Steamboat Round the Bend (1935) was a Comedy - Drama Film directed by John Ford and produced by Sol M. Wurtzel.
Steamboat Round the Bend (1935, John Ford)on Jun 28, 2013 From The Stop Button
The best scene in Steambout Round the Bend is the wedding between Anne Shirley and John McGuire. Neither Shirley nor McGuire is particularly good in the film, but McGuire’s about to be hung and so they’re getting married. Steambout is often a comedy and Eugene Pallette–as the offic... Read full article
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Doctor John Pearly: Yeah - Don't have to -
Doctor John Pearly: worry about - The Lord's a lot broad-minded than you think he is anyhow.
New Moses: I've got souls to save.
Doctor John Pearly: No, you got a life to save, and the Lord don't care which one of your jobs you do first.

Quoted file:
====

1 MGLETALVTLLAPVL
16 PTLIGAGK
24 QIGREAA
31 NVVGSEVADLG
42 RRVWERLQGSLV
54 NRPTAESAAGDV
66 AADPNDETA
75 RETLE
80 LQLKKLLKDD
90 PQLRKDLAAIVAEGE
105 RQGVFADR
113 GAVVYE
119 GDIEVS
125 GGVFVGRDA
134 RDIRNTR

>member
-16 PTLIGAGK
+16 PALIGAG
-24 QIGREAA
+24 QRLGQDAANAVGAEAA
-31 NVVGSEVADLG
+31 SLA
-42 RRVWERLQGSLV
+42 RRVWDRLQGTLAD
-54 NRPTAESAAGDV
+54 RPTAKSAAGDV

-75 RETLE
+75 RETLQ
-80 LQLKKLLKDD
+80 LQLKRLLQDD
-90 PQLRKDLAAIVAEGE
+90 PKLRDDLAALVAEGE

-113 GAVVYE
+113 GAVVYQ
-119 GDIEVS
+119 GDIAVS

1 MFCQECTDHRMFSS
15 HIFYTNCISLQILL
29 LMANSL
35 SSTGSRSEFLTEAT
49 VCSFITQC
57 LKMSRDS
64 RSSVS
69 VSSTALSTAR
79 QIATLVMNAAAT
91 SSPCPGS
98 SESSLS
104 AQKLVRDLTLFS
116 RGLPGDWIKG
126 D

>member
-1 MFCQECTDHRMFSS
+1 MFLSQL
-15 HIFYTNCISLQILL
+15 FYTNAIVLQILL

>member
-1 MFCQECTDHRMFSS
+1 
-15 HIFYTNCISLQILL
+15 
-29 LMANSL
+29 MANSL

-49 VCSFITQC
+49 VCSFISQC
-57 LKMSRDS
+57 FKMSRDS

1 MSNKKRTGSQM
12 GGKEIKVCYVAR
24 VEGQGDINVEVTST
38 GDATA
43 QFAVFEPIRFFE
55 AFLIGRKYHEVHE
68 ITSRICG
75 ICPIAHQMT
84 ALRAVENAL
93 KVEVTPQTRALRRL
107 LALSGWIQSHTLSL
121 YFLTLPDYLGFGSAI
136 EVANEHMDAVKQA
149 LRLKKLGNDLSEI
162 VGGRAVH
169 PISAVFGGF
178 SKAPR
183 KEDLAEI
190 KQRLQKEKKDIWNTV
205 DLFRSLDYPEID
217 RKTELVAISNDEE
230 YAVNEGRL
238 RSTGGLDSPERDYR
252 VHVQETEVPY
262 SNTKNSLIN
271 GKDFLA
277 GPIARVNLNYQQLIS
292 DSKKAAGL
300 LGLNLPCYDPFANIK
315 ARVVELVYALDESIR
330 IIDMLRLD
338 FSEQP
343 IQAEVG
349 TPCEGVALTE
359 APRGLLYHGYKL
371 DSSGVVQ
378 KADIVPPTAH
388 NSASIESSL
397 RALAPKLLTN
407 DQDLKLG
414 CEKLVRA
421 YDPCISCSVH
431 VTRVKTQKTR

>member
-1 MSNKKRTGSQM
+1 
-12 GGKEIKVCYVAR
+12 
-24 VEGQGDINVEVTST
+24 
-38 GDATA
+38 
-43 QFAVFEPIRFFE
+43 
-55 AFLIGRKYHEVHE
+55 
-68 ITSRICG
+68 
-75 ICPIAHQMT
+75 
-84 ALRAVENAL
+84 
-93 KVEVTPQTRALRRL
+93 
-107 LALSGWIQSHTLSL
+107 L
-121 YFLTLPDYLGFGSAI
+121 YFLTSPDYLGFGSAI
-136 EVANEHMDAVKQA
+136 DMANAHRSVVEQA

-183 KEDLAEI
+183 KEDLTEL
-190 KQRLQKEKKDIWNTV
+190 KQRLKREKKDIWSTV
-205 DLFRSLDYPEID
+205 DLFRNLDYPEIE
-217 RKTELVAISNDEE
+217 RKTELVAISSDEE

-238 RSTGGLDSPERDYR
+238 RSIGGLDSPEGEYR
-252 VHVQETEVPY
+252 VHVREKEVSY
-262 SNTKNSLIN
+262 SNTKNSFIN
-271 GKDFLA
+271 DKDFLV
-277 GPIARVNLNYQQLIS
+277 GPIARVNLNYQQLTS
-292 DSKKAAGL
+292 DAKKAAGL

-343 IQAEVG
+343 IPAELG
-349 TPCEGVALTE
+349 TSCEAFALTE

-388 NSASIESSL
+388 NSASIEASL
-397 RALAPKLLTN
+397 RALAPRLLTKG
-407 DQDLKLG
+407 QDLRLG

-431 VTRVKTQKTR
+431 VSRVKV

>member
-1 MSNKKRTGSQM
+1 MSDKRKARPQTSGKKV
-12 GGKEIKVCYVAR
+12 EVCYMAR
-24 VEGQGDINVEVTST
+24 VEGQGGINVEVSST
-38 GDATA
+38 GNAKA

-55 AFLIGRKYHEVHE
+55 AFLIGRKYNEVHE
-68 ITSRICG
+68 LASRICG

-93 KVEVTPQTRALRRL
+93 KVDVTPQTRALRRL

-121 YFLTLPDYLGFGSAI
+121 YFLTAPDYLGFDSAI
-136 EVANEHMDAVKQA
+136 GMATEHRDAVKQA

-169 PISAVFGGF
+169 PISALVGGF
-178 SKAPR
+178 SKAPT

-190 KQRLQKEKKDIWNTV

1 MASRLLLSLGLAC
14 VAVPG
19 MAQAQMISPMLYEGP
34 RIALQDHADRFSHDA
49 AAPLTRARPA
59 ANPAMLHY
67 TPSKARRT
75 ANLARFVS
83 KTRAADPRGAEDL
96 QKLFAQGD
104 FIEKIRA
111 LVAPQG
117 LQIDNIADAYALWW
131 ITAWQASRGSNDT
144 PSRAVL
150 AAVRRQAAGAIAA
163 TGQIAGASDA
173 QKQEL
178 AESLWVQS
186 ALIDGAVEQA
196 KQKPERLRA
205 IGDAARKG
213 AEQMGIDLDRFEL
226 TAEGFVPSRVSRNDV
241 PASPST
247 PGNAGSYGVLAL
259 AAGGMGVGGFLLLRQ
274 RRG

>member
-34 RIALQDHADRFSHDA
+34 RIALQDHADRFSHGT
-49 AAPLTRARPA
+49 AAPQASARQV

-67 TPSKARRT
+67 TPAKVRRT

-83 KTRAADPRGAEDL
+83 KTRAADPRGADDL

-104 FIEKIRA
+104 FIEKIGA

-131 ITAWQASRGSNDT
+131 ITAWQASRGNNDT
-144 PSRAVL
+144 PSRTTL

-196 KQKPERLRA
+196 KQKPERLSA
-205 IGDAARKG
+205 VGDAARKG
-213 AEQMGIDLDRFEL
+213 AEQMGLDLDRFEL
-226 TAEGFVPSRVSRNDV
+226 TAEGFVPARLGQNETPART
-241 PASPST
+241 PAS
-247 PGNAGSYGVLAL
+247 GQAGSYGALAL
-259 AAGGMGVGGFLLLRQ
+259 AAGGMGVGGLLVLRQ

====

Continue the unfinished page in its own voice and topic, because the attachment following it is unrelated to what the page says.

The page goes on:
Sheriff Rufe Jeffers: [performing wedding ceremony in jail] Friends, we're gathered here in the eyes of God and one another for the purpose of joining together this here man and this here woman in holy matrimony. Can't nobody rightly say nothin' agin marriage, 'cause I reckon God intended everybody to live that-a-way. 'Cause every living human on this earth has got to find his mate sometime or other. And when God put Noah in the ark, he told him to take two of everything. 'Cause God knowed that was right, and I guess he knowed what it was to be lonesome. Now, if Duke and Fleety Belle here had a notion, they're only carrying out the Word of God.
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Rogers' boat, "Claremore Queen," was named after his home town of Claremore, Oklahoma.
The film was released shortly after Will Rogers' death on 15 August 1935 from an airplane crash near Point Barrow, Alaska. Originally, the ending of the film had him waving goodbye to the character played by Irvin S. Cobb, but the ending was changed to avoid the audience thinking he was saying goodbye to them, which may have caused them to leave the theater in tears.
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